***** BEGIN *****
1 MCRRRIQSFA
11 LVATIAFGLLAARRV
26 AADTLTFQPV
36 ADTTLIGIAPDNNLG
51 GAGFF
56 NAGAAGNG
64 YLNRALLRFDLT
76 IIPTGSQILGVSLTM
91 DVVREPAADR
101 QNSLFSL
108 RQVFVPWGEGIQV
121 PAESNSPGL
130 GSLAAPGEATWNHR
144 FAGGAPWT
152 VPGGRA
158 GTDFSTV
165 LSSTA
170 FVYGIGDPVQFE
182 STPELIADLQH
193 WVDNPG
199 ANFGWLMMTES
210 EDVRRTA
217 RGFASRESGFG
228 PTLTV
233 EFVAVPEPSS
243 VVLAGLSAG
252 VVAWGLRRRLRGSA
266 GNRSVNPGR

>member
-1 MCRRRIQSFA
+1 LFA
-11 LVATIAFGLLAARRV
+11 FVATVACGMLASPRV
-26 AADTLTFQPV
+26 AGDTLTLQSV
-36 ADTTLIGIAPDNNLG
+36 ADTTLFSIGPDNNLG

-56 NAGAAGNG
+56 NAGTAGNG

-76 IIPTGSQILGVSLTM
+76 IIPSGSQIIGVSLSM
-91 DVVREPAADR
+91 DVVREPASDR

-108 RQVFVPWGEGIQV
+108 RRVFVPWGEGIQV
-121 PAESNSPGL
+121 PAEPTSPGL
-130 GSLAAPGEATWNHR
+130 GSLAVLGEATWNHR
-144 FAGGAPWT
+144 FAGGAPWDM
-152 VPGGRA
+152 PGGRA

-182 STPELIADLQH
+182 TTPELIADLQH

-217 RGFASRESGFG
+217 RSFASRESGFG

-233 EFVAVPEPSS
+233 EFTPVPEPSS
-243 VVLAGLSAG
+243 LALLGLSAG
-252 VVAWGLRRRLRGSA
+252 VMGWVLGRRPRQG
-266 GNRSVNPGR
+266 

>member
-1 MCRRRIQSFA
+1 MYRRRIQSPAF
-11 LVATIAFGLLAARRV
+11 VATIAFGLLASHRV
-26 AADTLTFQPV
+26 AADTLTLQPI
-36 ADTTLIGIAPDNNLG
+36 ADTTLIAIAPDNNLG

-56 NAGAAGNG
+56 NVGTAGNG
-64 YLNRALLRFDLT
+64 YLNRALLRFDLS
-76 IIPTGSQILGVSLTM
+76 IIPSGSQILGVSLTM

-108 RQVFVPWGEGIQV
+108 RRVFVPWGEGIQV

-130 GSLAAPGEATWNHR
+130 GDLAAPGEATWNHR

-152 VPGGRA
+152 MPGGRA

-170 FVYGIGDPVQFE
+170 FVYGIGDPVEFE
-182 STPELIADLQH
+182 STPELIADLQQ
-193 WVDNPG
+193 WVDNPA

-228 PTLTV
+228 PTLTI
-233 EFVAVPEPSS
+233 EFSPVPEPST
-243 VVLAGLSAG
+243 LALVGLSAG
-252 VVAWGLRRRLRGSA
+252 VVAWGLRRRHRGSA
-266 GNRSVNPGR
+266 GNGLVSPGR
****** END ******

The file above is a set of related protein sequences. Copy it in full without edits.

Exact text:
1 MCRRRIQSFA
11 LVATIAFGLLAARRV
26 AADTLTFQPV
36 ADTTLIGIAPDNNLG
51 GAGFF
56 NAGAAGNG
64 YLNRALLRFDLT
76 IIPTGSQILGVSLTM
91 DVVREPAADR
101 QNSLFSL
108 RQVFVPWGEGIQV
121 PAESNSPGL
130 GSLAAPGEATWNHR
144 FAGGAPWT
152 VPGGRA
158 GTDFSTV
165 LSSTA
170 FVYGIGDPVQFE
182 STPELIADLQH
193 WVDNPG
199 ANFGWLMMTES
210 EDVRRTA
217 RGFASRESGFG
228 PTLTV
233 EFVAVPEPSS
243 VVLAGLSAG
252 VVAWGLRRRLRGSA
266 GNRSVNPGR

>member
-1 MCRRRIQSFA
+1 LFA
-11 LVATIAFGLLAARRV
+11 FVATVACGMLASPRV
-26 AADTLTFQPV
+26 AGDTLTLQSV
-36 ADTTLIGIAPDNNLG
+36 ADTTLFSIGPDNNLG

-56 NAGAAGNG
+56 NAGTAGNG

-76 IIPTGSQILGVSLTM
+76 IIPSGSQIIGVSLSM
-91 DVVREPAADR
+91 DVVREPASDR

-108 RQVFVPWGEGIQV
+108 RRVFVPWGEGIQV
-121 PAESNSPGL
+121 PAEPTSPGL
-130 GSLAAPGEATWNHR
+130 GSLAVLGEATWNHR
-144 FAGGAPWT
+144 FAGGAPWDM
-152 VPGGRA
+152 PGGRA

-182 STPELIADLQH
+182 TTPELIADLQH

-217 RGFASRESGFG
+217 RSFASRESGFG

-233 EFVAVPEPSS
+233 EFTPVPEPSS
-243 VVLAGLSAG
+243 LALLGLSAG
-252 VVAWGLRRRLRGSA
+252 VMGWVLGRRPRQG
-266 GNRSVNPGR
+266 

>member
-1 MCRRRIQSFA
+1 MYRRRIQSPAF
-11 LVATIAFGLLAARRV
+11 VATIAFGLLASHRV
-26 AADTLTFQPV
+26 AADTLTLQPI
-36 ADTTLIGIAPDNNLG
+36 ADTTLIAIAPDNNLG

-56 NAGAAGNG
+56 NVGTAGNG
-64 YLNRALLRFDLT
+64 YLNRALLRFDLS
-76 IIPTGSQILGVSLTM
+76 IIPSGSQILGVSLTM

-108 RQVFVPWGEGIQV
+108 RRVFVPWGEGIQV

-130 GSLAAPGEATWNHR
+130 GDLAAPGEATWNHR

-152 VPGGRA
+152 MPGGRA

-170 FVYGIGDPVQFE
+170 FVYGIGDPVEFE
-182 STPELIADLQH
+182 STPELIADLQQ
-193 WVDNPG
+193 WVDNPA

-228 PTLTV
+228 PTLTI
-233 EFVAVPEPSS
+233 EFSPVPEPST
-243 VVLAGLSAG
+243 LALVGLSAG
-252 VVAWGLRRRLRGSA
+252 VVAWGLRRRHRGSA
-266 GNRSVNPGR
+266 GNGLVSPGR